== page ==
Photo: Is it a bird? A plane? No, it’s a YAMANEKO!
O-hayo gozaimasu. Watashi wa Feleti desu. Watashi wa Iowa kara kimashita—Did I convince you with my Japanese skills? Lol. Well, the truth is I really do not speak Japanese, but I can sure try with a Japan Lonely Planet Guide. The JICA volunteers have been hard at work with development projects throughout the Kingdom. The JICA program is the most closely related aide organization to the US Peace Corps in Tonga. Japanese volunteers serve two years in countries around the world (in comparison with Australian volunteers who serve for a year). In Tonga, some JICA volunteers teach at secondary schools, work at medical centers, and train at teacher training colleges. Regardless, JICA volunteers work side by side with their Tongan counterparts to help train men and women of Tonga for a better and brighter future.
During the week I was in Nuku’alofa for IST, I had an opportunity to meet Toru Yamaguchi. My new friend is a JICA volunteer who works at a Tertiary Institute/Teacher Training College in the capitol city. His primary project entails training future and current teachers of Tonga the art of Solopani or Abacus. When he had first told me about Solopani, I had no clue what it was. Solopani or Abacus is rectangular device with multiple beads to help solve math problems. It is essentially a calculator without batteries; instead, you use your brain. The new Tongan syllabus for all of the government primary school will mandate the use of Solopani next year. As a result, Toru has been busy preparing teachers allover Tonga about Solopani. The Japanese government is donating hundreds of Solopani to the Ministry of Education of Tonga.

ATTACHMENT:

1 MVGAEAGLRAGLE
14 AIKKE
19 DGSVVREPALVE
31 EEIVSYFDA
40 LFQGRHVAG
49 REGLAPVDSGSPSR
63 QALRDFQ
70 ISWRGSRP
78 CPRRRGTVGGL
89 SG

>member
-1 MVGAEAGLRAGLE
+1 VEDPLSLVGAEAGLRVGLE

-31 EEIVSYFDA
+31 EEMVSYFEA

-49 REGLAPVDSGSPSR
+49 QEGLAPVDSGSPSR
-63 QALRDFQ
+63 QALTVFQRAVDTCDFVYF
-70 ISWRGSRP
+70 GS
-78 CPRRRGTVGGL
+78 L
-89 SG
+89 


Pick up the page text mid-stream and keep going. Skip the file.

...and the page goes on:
Photo: Toru and I with my YAMANEKO (which I have nicknamed—Nemo). Toru had visited Vava’u for a two day work shop at GPS Neiafu for training current teachers with Solopani. This photo was taken after some Peace Corps and JICA volunteers hiked up Mount Talau in Neiafu.
To return a favor to Toru for promoting the Matamaka GPS POSTCARD PROJECT with the people of Japan on his blog, I would like to help him out with his YAMANEKO PROJECT. What is it you may ask? It essentially is like the Travelocity Gnome travelling around the world with people taking pictures of it at famous sites. Instead of gnomes, Toru has personalized little cat clay figures called YAMANEKOs. He gives YAMANEKOs to people from around the world. People with YAMANEKOs place their little figurine in a public space where others may see it. When you spot another YAMANEKO, then you know that it was Toru who made it. As a result, you have made a connection with that new person through the YAMANEKO. Did I confuse you? The main purpose is for people to meet others through the YAMANEKO and for it to travel to as many places in the world.
Toru personalizes each YAMANEKO he makes and catalogs each figure with a serial number. I believe my YAMANEKO was in the 2000s, but I cannot remember the exact number. It is currently in Matamaka and will go wherever life may take me after Tonga. At the time of writing, YAMANEKOs are present in over forty countries from around the world. Therefore, I am bound to run into another one someday! I wish Toru the best of luck with his endeavors in Tonga and with his YAMANEKO PROJECT. If anyone else has a YAMENEKO, please let me know :D
Photo: Toru and some PCVs at Nuku’alofa after we had dinner at a local restaurant (where there was a TV with CNN!).
By the way, my Japanese in the introduction in English is “Good morning. My name is Feleti. I am from Iowa.”—at least I hope so…